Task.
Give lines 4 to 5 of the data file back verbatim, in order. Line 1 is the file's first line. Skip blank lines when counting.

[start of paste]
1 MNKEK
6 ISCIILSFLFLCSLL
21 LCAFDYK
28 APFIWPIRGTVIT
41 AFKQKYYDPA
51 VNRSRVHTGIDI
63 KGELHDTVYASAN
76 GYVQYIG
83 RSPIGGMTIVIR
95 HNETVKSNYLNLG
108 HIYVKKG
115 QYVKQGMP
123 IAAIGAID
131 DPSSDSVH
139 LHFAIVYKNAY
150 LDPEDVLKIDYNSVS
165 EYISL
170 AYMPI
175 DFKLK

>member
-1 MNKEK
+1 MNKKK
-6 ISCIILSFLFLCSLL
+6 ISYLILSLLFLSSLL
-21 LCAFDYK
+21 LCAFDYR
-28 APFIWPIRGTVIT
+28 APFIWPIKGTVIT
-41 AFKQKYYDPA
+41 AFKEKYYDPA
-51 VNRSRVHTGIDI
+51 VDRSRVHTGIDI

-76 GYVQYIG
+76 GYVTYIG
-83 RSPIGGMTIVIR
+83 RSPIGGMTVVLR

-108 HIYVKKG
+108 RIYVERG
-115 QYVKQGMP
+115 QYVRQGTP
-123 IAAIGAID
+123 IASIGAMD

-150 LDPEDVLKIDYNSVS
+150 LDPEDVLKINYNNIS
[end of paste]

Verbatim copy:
28 APFIWPIRGTVIT
41 AFKQKYYDPA